Song of the Day: Larry Young “Majestic Soul”
Kicking off the jazz organist, Larry Young‘s, 1967 LP Contrasts, “Majestic Soul” is a great cut that fuses soul jazz with the avant-garde. The piece is built around a soft organ and guitar vamp and a bubbling sea of percussion before the horn section enter stage left, cutting a strange angular shape against the almost funky underlying rhythm. The trick is a good one and really underlines Young‘s strengths as a composer and improviser. The record was recorded with a number of largely unknown Newark-based session musicians, who, none-the-less, rise to Young‘s vision and turn in some brilliant performances.
Larry Young was born in Newark, New Jersey in 1940 and was a regular part of the New York jazz scene of the 1960s. Young was the first player to really push the jazz organ in interesting new directions since Jimmy Smith (who first adapted it for bebop and hard bop) and helped insure that the Hammond B3 remained an integral part of jazz during the free jazz and fusion eras. Young not only pushed for challenging new composition complexity at the organ, but also coaxed new and and strange sounds out of the instrument, often hinting at the early synthesizer music.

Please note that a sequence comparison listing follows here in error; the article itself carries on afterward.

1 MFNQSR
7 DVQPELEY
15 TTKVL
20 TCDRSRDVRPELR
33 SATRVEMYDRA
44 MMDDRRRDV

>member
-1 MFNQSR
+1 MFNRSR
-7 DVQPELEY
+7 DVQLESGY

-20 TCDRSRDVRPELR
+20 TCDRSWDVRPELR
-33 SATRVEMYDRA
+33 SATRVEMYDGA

While Young‘s earlier recordings hinted towards free jazz, he was also foundational to the sound of jazz fusion. He played on the seminal early fusion releases Bitches Brew by Miles Davis and on Emergency! by Tony Williams Lifetime. He also recorded with Jimi Hendrix towards the end of Hendrix‘s life as he began to experiment with jazz. Young sadly died suddenly in the prime of his career when he was hospitalized for acute stomach pains in March of 1978. He died shortly thereafter, the cause of his affliction remaining unknown. He was only 37 at the time.